Interpreting Richard I and the Crusades - Richard "the Lionheart"?
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Interpreting Richard I and the Crusades - Richard "the Lionheart"?

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Part of SOW on Crusades/ Frankish invasions and interpretations, inspired by Christine Counsell’s work on interpretations skills (“Uncovering the jewel of the KS3”, https://www.history.org.uk/secondary/categories/489/module/8723/secondary-workshop-resources-ha-conference-2014/9612/interpretations-of-history-uncovering-the-jewel-o) Designed to be completed online/ during lockdown, this lesson introduces students to the process of deconstructing an interpretation based on 1. what it is saying, 2. what aspects are factual, imagined or points of view and 3 what is the relationship between the interpretation and the available evidence. Students are asked to analyse an interpretation of Richard I to work out what it is saying about him and to compare the interpretation to available evidence. It does ask that they evaluate the accuracy of the interpretation and to redesign it, as part of a wider look at how and why interpretations are constructed - leading them in future lessons towards making some suggestions about why Richard might have been interpreted like this in the Victorian period. It has been designed for a class of students of high ability.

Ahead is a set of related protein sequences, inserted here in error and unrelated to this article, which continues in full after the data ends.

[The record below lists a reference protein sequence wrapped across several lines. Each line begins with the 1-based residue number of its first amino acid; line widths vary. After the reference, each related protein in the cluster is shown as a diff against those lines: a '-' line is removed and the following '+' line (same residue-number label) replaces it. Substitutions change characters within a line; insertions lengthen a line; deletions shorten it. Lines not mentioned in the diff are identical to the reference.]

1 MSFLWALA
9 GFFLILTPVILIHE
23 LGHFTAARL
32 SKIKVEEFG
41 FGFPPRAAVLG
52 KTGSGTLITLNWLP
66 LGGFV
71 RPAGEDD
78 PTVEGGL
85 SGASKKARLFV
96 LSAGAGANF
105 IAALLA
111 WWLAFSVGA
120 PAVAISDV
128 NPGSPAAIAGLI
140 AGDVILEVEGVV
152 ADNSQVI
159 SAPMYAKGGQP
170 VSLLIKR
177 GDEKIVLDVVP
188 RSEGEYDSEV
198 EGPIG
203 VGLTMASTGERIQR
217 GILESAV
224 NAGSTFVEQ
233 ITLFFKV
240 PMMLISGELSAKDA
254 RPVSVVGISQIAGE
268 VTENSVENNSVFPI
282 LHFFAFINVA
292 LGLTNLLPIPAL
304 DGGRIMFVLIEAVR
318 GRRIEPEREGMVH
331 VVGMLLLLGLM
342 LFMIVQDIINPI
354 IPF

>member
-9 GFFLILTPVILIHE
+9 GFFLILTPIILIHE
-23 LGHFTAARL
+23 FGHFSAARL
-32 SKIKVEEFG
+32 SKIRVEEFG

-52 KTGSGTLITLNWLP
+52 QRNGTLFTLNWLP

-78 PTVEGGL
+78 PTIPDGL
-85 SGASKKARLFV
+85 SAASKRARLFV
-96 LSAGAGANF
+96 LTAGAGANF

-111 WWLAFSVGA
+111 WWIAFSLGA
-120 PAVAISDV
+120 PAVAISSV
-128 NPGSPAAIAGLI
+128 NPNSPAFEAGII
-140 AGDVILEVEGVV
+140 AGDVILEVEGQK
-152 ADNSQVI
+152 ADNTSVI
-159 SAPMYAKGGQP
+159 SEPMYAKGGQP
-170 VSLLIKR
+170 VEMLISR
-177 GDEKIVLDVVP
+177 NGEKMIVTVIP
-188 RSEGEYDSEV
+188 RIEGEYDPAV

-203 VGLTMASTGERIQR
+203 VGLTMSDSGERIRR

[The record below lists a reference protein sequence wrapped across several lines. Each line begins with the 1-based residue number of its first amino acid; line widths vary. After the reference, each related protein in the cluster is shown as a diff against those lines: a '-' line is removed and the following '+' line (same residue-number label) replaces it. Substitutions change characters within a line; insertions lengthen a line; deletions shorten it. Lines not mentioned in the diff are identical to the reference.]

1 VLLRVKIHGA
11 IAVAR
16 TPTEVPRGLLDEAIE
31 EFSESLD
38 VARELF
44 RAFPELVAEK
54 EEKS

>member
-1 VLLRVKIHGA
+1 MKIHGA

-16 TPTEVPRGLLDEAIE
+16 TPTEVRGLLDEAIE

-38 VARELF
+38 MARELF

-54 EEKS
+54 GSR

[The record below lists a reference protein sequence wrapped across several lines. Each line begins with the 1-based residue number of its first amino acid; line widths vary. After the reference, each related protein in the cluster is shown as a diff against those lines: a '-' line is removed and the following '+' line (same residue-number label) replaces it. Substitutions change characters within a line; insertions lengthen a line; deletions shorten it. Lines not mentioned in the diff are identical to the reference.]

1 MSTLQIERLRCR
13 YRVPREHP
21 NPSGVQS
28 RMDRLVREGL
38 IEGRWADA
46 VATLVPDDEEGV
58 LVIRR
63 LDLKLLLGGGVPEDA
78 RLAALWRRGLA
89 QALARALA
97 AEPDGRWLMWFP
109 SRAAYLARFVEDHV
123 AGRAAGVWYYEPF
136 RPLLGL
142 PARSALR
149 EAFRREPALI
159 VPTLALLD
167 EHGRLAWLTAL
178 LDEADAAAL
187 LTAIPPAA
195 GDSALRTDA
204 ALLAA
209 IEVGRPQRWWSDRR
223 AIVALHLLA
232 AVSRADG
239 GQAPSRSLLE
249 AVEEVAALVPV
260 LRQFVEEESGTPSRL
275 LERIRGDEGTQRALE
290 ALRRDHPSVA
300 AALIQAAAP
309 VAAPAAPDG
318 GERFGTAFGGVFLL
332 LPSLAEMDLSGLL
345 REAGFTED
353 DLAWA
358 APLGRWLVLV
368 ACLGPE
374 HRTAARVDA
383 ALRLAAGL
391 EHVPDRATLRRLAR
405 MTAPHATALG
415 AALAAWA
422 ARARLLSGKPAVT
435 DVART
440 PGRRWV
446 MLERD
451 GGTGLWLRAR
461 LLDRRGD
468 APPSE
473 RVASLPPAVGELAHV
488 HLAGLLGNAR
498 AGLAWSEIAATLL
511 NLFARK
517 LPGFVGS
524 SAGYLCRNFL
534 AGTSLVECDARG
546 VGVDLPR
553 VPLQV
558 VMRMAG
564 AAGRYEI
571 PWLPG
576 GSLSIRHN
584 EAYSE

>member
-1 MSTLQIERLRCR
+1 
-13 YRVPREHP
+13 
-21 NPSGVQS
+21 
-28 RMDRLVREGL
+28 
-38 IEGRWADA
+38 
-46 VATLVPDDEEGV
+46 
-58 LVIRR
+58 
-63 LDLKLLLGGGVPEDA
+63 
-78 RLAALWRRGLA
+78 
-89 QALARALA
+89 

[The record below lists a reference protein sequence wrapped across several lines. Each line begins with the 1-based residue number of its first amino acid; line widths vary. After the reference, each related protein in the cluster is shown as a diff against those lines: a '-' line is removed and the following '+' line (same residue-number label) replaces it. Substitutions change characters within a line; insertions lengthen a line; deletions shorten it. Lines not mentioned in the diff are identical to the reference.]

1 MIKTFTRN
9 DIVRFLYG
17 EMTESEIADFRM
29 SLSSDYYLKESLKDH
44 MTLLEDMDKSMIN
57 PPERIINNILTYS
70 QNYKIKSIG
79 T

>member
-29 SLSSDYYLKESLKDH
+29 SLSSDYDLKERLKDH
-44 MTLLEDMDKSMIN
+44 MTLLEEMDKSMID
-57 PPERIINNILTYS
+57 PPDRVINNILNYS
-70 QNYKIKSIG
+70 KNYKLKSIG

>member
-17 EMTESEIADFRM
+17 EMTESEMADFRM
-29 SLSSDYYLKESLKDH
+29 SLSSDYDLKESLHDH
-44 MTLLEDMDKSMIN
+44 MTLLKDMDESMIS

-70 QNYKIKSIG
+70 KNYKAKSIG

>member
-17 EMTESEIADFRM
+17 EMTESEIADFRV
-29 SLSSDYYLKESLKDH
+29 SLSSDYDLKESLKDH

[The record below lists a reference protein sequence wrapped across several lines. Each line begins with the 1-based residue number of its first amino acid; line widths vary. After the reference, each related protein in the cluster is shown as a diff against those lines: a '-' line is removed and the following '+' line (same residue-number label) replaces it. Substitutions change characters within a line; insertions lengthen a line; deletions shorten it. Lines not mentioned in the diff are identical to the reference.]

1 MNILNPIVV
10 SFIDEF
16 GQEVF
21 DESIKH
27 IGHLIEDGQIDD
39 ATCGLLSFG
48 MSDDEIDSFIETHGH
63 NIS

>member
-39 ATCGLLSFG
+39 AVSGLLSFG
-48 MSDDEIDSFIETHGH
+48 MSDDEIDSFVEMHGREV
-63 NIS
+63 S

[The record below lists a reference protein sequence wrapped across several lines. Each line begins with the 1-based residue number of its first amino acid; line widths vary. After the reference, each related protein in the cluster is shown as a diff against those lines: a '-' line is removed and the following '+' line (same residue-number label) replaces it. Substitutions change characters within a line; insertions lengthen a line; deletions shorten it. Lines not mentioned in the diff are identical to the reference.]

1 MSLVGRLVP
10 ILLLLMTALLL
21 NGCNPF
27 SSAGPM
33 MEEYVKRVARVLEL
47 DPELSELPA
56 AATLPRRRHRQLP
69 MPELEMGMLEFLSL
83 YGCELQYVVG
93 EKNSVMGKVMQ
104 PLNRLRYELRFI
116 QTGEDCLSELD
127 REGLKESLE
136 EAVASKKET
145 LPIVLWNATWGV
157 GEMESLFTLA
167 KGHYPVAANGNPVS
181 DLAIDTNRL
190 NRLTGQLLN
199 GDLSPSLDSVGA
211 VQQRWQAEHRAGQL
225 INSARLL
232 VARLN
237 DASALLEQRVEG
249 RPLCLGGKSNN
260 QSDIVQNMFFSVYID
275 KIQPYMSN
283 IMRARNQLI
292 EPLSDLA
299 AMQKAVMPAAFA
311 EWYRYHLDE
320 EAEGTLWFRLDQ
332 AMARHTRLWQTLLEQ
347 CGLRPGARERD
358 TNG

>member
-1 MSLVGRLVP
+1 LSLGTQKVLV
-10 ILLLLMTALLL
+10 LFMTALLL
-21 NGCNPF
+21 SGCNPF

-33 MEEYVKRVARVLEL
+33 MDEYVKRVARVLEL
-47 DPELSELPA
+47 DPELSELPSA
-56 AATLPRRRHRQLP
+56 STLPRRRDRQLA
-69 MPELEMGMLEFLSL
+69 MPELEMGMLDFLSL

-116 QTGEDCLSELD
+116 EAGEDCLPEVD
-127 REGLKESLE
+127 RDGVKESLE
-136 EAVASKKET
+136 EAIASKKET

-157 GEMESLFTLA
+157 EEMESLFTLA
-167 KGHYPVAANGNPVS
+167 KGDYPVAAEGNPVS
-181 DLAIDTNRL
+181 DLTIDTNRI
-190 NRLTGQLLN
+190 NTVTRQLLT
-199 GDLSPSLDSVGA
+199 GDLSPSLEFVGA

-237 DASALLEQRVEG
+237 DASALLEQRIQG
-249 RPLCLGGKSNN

Pirates, privateers and plantations (KS4 GCSE, AQA 9-1 Migration)
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Pirates, privateers and plantations (KS4 GCSE, AQA 9-1 Migration)